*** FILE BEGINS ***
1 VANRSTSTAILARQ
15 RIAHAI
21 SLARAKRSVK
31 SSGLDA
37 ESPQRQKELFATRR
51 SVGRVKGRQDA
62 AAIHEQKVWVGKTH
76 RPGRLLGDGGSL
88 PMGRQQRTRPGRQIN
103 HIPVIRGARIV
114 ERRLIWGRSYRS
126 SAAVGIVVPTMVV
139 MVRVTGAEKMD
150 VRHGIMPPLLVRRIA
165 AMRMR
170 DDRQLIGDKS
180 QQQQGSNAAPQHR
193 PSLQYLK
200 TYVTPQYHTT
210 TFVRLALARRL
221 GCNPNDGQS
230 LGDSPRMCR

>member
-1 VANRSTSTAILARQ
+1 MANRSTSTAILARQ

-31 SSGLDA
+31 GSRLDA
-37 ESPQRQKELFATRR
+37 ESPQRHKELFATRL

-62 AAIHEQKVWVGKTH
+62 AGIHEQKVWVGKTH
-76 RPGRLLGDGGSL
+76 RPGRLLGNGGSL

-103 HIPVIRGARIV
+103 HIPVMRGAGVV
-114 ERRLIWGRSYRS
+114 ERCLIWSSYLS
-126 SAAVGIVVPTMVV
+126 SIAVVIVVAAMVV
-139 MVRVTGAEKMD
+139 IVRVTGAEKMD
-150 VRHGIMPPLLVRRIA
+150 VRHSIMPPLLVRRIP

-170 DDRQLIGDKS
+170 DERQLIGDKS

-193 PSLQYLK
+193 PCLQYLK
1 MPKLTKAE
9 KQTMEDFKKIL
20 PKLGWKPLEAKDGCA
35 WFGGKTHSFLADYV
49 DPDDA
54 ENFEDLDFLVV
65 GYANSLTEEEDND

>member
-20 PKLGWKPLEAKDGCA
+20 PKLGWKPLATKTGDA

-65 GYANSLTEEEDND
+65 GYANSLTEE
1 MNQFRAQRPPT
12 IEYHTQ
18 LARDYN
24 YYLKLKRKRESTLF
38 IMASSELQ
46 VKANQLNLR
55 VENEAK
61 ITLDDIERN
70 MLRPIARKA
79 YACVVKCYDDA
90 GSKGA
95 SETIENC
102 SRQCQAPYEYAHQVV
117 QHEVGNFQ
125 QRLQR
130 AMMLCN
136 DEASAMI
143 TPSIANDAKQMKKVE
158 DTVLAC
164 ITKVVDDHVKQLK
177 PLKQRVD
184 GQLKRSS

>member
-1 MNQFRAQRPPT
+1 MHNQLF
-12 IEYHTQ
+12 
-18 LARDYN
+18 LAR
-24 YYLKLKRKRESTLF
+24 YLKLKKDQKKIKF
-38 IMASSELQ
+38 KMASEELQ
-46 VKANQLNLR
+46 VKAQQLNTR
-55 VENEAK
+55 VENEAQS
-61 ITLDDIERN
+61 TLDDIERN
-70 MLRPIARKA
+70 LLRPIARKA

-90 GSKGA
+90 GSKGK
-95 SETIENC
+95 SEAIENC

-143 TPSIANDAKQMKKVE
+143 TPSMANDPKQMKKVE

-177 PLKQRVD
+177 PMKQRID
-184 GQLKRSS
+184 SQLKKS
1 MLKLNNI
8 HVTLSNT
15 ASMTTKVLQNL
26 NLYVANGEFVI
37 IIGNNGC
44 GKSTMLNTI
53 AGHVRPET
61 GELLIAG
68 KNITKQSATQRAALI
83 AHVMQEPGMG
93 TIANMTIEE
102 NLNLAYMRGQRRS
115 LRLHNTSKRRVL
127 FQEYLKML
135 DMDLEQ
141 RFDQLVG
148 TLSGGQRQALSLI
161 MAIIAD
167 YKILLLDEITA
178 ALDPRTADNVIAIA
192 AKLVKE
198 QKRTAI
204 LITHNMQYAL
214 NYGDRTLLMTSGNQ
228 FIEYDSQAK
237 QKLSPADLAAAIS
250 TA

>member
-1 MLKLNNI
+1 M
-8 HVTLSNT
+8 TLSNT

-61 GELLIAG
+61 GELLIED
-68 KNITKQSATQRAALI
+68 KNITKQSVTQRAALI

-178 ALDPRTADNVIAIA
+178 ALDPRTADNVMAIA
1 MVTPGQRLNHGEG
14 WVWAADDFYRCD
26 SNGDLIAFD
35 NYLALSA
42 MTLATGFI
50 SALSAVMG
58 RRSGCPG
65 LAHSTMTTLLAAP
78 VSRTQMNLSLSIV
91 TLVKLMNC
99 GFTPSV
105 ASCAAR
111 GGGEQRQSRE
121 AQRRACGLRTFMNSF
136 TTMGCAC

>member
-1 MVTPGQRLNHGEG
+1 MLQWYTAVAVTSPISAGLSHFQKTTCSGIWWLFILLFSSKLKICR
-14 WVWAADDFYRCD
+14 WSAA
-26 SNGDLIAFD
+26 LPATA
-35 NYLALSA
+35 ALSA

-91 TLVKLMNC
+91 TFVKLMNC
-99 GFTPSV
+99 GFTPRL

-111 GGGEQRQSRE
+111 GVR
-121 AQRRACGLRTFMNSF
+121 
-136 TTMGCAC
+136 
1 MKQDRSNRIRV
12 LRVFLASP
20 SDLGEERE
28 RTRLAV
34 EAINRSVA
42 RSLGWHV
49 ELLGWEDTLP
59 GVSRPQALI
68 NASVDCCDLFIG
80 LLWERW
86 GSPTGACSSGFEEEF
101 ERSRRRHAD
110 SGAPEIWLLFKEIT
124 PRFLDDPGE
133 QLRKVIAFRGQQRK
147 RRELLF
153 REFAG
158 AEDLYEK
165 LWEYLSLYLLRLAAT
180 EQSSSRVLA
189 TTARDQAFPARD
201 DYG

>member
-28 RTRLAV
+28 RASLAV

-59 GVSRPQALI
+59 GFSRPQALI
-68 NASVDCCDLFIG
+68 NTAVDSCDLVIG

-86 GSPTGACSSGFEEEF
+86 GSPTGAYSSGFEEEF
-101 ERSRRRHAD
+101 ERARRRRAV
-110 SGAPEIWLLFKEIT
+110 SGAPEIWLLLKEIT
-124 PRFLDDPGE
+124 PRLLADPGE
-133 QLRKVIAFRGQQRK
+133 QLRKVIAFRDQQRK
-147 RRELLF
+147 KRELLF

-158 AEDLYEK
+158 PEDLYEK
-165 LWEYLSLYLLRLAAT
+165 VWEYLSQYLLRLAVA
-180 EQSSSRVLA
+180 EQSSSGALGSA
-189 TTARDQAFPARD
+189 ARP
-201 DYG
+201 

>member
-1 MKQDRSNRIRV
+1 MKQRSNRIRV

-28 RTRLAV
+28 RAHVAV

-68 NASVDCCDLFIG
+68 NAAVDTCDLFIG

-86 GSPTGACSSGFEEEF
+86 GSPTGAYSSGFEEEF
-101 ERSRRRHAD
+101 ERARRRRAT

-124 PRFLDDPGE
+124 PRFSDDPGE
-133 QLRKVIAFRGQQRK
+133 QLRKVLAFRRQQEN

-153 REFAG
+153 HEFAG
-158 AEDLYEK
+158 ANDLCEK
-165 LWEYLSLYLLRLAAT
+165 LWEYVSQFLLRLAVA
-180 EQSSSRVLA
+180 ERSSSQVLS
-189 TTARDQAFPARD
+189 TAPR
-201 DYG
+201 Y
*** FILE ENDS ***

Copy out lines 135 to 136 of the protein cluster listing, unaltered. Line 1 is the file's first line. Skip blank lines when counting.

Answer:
228 FIEYDSQAK
237 QKLSPADLAAAIS